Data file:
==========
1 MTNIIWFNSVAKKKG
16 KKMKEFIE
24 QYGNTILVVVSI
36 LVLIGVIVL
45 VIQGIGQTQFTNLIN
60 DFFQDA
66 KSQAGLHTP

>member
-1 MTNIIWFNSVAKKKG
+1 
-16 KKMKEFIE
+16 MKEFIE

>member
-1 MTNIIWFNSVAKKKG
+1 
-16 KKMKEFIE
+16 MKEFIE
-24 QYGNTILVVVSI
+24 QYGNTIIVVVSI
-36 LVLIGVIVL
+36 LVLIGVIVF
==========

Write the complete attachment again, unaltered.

1 MTNIIWFNSVAKKKG
16 KKMKEFIE
24 QYGNTILVVVSI
36 LVLIGVIVL
45 VIQGIGQTQFTNLIN
60 DFFQDA
66 KSQAGLHTP

>member
-1 MTNIIWFNSVAKKKG
+1 
-16 KKMKEFIE
+16 MKEFIE

>member
-1 MTNIIWFNSVAKKKG
+1 
-16 KKMKEFIE
+16 MKEFIE
-24 QYGNTILVVVSI
+24 QYGNTIIVVVSI
-36 LVLIGVIVL
+36 LVLIGVIVF